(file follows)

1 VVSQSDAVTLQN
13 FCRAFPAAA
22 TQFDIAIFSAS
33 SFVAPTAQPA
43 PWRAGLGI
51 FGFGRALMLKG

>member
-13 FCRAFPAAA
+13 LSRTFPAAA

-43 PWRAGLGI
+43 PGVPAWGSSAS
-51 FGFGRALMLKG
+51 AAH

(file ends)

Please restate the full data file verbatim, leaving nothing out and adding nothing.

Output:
1 VVSQSDAVTLQN
13 FCRAFPAAA
22 TQFDIAIFSAS
33 SFVAPTAQPA
43 PWRAGLGI
51 FGFGRALMLKG

>member
-13 FCRAFPAAA
+13 LSRTFPAAA

-43 PWRAGLGI
+43 PGVPAWGSSAS
-51 FGFGRALMLKG
+51 AAH